Fibrocystic breast changes
Paget disease of the breast
Intrauterine growth restriction
Pelvic inflammatory disease
Gestational trophoblastic disease
Germ cell ovarian tumor
Polycystic ovary syndrome
Premature ovarian failure
Sex cord-gonadal stromal tumor
Surface epithelial-stromal tumor
Congenital cytomegalovirus (NORD)
Congenital rubella syndrome
Neonatal herpes simplex
Preeclampsia & eclampsia
Female sexual interest and arousal disorder
Genito-pelvic pain and penetration disorder
Fetal alcohol syndrome
Fetal hydantoin syndrome
Hypospadias and epispadias
Benign prostatic hyperplasia
Male hypoactive sexual desire disorder
Benign breast conditions: Pathology review
Breast cancer: Pathology review
Cervical cancer: Pathology review
Complications during pregnancy: Pathology review
Congenital TORCH infections: Pathology review
Disorders of sex chromosomes: Pathology review
Disorders of sexual development and sex hormones: Pathology review
HIV and AIDS: Pathology review
Ovarian cysts and tumors: Pathology review
Penile conditions: Pathology review
Prostate disorders and cancer: Pathology review
Sexually transmitted infections: Vaginitis and cervicitis: Pathology review
Sexually transmitted infections: Warts and ulcers: Pathology review
Testicular and scrotal conditions: Pathology review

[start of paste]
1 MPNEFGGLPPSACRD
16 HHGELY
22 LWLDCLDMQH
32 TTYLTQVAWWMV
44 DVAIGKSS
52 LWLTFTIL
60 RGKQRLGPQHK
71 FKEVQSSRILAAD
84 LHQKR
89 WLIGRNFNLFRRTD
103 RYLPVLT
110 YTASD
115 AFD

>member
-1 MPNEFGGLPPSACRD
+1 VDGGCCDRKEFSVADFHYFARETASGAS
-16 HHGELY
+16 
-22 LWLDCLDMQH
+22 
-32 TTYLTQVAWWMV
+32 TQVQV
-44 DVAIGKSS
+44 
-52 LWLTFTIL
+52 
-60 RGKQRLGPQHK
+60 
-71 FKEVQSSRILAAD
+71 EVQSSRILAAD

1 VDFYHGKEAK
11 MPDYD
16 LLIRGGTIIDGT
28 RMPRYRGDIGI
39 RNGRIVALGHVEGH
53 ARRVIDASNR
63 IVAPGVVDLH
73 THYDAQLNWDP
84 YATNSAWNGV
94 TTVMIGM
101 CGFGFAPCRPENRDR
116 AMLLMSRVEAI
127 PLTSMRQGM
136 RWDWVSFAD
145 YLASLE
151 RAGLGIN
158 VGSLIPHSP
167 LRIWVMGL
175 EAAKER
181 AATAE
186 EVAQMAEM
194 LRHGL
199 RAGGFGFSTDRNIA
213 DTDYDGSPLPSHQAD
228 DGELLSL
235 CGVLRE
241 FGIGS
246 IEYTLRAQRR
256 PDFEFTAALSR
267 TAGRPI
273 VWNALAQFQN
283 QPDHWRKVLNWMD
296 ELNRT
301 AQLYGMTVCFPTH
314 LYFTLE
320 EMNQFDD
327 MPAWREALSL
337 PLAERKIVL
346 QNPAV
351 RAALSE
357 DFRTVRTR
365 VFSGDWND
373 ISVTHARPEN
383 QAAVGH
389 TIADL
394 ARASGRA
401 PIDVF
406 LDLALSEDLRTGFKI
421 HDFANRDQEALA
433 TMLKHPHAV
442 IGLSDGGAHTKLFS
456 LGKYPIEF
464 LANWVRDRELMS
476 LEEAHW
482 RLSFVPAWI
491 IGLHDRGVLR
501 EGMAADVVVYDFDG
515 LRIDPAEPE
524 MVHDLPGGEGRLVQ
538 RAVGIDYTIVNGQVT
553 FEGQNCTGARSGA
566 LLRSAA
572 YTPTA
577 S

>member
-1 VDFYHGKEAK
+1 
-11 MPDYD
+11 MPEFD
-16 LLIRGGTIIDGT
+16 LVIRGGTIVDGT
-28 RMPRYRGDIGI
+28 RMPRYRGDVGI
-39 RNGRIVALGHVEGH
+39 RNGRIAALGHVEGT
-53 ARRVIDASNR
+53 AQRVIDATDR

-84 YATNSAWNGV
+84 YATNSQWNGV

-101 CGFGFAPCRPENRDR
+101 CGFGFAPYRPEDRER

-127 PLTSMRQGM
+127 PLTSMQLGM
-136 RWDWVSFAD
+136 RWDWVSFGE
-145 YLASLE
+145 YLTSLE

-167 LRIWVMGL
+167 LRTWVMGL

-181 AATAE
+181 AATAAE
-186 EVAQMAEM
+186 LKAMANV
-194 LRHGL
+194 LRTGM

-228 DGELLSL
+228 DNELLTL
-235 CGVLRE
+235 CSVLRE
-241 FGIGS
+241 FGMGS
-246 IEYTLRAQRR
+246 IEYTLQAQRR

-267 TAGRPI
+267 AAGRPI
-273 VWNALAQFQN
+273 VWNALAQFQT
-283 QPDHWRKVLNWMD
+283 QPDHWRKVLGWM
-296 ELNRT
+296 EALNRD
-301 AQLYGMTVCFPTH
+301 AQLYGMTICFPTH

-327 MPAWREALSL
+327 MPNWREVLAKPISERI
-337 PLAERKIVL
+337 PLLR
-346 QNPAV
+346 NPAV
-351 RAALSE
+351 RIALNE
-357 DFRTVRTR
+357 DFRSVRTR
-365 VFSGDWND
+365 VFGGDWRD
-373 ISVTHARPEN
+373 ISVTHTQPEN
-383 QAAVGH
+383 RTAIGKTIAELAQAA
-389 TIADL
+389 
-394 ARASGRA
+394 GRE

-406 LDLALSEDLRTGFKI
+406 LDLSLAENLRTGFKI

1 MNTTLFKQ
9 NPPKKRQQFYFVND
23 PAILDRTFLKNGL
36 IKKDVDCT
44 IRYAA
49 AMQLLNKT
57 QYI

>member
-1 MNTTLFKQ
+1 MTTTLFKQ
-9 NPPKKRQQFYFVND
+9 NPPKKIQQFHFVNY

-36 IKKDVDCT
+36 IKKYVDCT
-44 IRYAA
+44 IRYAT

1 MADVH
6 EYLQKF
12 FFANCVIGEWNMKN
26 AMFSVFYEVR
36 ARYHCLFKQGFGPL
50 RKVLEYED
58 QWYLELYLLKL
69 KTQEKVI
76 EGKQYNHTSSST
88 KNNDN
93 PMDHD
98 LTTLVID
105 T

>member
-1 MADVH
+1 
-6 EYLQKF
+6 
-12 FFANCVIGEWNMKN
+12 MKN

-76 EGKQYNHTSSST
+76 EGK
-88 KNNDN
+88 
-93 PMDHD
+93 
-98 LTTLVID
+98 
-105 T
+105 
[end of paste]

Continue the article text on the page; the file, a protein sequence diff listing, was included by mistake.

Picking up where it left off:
Testicular tumors: Pathology review
Uterine disorders: Pathology review
Vaginal and vulvar disorders: Pathology review
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Neonatal conjunctivitis, also known as ophthalmia neonatorum, is a type of eye infection that affects newborn babies. It can be caused by bacteria or viruses that enter the eye during or shortly after birth.
In neonatal bacterial conjunctivitis, the baby's eyes catch the infection during passage through the infected mother's birth canal, usually with either Neisseria gonorrhoeae or Chlamydia trachomatis. Symptoms of neonatal bacterial conjunctivitis include mucopurulent discharge, conjunctival hyperemia, crusting of the eyelashes, and can cause blindness if left untreated. Neonatal viral conjunctivitis is usually caused by adenovirus and enterovirus infection, and is less severe compared to its bacterial counterpart.
To prevent neonatal conjunctivitis, it is important to practice good hygiene during childbirth and to follow guidelines for the care of newborns, such as washing hands before handling the baby and avoiding sharing towels or other personal items with the baby. Prophylactic (preventive) eye drops or ointments may be given to newborns to prevent infection.
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